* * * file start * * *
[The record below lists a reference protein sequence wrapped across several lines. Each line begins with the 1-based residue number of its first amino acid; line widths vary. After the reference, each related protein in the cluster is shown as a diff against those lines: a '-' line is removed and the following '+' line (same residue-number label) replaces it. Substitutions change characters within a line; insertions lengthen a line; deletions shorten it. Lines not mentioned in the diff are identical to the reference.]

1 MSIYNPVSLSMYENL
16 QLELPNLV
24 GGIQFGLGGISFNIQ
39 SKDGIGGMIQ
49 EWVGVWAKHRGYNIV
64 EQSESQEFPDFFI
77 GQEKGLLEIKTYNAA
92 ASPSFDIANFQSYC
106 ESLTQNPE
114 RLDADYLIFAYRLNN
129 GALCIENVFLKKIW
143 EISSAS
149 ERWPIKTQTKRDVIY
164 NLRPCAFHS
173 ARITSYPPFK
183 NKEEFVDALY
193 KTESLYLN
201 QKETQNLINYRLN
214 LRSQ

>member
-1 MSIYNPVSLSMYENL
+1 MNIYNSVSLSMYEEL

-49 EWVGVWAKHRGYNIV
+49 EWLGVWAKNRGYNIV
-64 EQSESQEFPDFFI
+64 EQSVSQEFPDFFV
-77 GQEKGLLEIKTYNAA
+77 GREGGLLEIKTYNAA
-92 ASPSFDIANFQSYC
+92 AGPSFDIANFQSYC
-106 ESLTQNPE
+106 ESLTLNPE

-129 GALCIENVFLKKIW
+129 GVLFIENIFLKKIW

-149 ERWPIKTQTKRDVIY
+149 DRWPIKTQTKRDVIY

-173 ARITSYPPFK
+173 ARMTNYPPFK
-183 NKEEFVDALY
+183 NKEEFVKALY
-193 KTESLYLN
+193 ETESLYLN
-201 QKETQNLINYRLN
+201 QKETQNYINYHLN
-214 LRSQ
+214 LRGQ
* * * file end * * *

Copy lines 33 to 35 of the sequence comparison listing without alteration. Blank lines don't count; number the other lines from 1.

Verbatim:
+106 ESLTLNPE

-129 GALCIENVFLKKIW
+129 GVLFIENIFLKKIW